Sunday, May 30, 2010

Tooltips with Vim Regular Expressions

Off the top of your head, can you define "anodyne" or "faradic"?

Probably not, but these and many more obscure words, occur throughout Traditional Hydrotherapy. To overcome the lack of knowledge of these terms I had made up a glossary. I now wanted to make this available easily to the reader of Traditional Hydrotherapy. The answer was in Tooltips.

To illustrate a tooltip just hover your mouse over anodyne or faradic. That box that springs up is a tooltip and exactly what I needed... a simple way to get the definition to the reader.

The code for the "anodyne" tooltip looks like this:

<span title="a treatment to relieve pain">anodyne</span>

Problems presented themselves immediately, and, as always, Vim was up to the task.

This is the text from the glossary file (made under DOS with PCWrite):

#card @faradic
electric current used mainly for stimulating innervated muscle, consists of pulsed DC current

Problem: I had to turn the definition into a single line.
Answer: Use "J", which appends the following line with a space in between.

Second Problem: These words are often part of larger words and I didn't want to chop words up.
Answer: Use the Vim regular expressions:
Word Beginning, "\<", and Word End, "\>".

This way I would be able to make tooltips around whole words only.

Thirdly: how do I substitute the text for both upper and lowercase occurrences, "Faradic" and "faradic"?

The answer is two macros that begin on the "#card" in the glossary file, glos.txt and split to a single file which contained all four html files (appropriately called "big.html" as it ended up at over 3Mb:

@G - which deals with lowercase version

then @M which does the tooltips for the upper-case and also deals with words in the titles of pages.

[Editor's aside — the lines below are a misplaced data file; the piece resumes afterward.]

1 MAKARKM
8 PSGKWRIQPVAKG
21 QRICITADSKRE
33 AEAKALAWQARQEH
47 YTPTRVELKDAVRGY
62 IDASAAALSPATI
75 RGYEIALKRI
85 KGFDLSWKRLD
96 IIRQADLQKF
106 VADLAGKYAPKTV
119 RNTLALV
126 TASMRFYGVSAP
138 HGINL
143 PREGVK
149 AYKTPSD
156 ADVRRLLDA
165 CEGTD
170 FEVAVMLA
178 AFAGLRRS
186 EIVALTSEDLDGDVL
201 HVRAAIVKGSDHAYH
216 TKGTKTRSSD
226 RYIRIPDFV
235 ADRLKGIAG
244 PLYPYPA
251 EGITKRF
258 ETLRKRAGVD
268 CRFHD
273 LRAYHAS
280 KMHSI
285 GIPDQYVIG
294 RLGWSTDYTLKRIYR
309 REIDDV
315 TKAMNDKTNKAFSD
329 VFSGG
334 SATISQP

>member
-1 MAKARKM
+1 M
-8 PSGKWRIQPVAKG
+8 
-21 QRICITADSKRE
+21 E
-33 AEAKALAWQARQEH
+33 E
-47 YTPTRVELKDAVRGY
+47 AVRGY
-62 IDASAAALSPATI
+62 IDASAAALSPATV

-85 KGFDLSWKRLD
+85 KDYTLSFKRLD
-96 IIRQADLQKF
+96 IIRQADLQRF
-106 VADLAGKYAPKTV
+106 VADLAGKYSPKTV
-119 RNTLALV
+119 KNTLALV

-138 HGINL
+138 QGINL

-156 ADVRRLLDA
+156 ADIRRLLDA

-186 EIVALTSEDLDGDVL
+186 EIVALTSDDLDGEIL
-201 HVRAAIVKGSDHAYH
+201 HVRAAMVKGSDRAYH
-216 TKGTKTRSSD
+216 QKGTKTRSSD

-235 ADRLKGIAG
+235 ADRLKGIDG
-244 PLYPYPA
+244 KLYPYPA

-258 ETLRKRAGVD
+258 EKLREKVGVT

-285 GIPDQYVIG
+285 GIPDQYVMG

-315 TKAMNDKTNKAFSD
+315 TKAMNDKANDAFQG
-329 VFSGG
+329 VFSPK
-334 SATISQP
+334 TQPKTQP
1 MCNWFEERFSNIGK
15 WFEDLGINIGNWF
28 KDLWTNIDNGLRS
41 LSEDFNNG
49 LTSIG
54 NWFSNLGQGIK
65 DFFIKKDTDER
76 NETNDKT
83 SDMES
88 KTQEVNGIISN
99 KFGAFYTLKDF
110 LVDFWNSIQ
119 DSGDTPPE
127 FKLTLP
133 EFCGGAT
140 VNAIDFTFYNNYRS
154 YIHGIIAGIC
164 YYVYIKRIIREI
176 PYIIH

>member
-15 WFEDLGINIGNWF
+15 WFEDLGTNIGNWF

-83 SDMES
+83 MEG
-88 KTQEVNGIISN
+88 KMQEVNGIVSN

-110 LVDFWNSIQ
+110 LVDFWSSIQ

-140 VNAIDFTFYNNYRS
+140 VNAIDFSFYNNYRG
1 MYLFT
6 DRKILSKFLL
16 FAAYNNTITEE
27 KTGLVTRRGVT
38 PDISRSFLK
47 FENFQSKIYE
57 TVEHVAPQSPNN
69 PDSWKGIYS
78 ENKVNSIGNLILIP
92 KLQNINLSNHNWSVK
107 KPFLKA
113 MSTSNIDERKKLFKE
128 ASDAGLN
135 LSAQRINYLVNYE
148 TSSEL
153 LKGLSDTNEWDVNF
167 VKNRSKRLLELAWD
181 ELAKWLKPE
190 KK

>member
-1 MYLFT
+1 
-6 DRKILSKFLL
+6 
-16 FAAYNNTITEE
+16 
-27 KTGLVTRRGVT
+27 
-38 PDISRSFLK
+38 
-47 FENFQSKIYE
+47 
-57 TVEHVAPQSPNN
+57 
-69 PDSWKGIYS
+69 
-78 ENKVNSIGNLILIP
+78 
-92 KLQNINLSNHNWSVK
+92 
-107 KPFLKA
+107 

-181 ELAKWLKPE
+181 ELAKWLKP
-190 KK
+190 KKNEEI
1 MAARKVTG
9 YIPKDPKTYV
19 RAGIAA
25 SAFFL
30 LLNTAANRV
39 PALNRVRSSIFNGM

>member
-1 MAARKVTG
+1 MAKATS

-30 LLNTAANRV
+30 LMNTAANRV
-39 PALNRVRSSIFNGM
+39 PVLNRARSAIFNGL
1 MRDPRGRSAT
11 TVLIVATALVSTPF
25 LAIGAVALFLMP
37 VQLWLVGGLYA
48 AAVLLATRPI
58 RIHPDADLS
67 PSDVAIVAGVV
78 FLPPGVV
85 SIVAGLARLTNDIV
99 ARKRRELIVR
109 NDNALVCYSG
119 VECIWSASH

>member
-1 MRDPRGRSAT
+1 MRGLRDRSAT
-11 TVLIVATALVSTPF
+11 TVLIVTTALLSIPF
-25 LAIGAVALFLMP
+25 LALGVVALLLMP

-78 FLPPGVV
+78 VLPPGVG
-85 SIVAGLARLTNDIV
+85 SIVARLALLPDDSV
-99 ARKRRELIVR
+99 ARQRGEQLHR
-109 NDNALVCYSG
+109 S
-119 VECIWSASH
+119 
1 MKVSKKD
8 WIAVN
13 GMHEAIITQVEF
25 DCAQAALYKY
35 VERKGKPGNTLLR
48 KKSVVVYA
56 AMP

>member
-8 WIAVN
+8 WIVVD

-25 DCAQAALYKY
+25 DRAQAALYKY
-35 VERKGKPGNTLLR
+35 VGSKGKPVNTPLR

and @N a final macro that corrects some of the changes @M made and goes to the next card in the glossary.

Let's have a look at the macros:
/@^Ml"tyEj^"dy$:sp big.html^M:%s+\<^Rt\>+<span title="^Rd">^Rt</span>+gc^M
/@^M -search for "@"
l"tyE - move right one (onto the first letter of the title) and yank to End of the word into register "t"
j^"dy$ - move down one line and to the beginning of the word then yank to end of line into register "d"
:sp big.html^M - split screen and open into the file containing all the html
:%s+\<^Rt\>+<span title="^Rd">^Rt</span>+gc^M
:%s+\<^Rt\>+^Rt+gc^M - the business substitution - using Word Beginning, "\<", and Word End, "\>", this is to prevent words as part of URLs being substituted. The registers are called using the "-R (register letter)" form. The substitution is for all occurrences on a line and "c"hecks. so I can be sure it is going OK.

^Wpk/@^Ml~h"lyE^Wp:%s+^Rl.html+LL^Rl.html+ge^M:%s+\<^Rl\>+<span title="^Rd">^Rl</span>+gc^M
^Wp - return to the previous window (glos.txt) with -W p
k/@^M - move up a line and search for "@"
l~h - move one letter to the right and change the case of the letter (to capitalise)
"lyE^Wp - yank to end of the word into register "l" and return to the previous window (big.html)
:%s+^Rl.html+LL^Rl.html+ge^M - a substitution to add "LL" to the beginning of the word if it is a filename and thus preventing it being changed.
:%s+\<^Rl\>+<span title="^Rd">^Rl</span>+gc^M - much the same as the substitution in @G except using register "l" instead of "t"

:%s+LL^Rl+^Rl+ge^M - a substitution to remove the, now unneeded "LL" notice the "e" tag which means it doesn't stop on an error (usually where the LL doesn't exist because there were no pages to be made with that filename)
:wq^M - write and quit the big.html file
j/#card^M - now in glos.txt, move down a line and search for the next occurrence of "#card" (for the next word)

Using these files I managed to add tooltips to about 200 words in my spare time last week.

Now to make all those files (and validate them).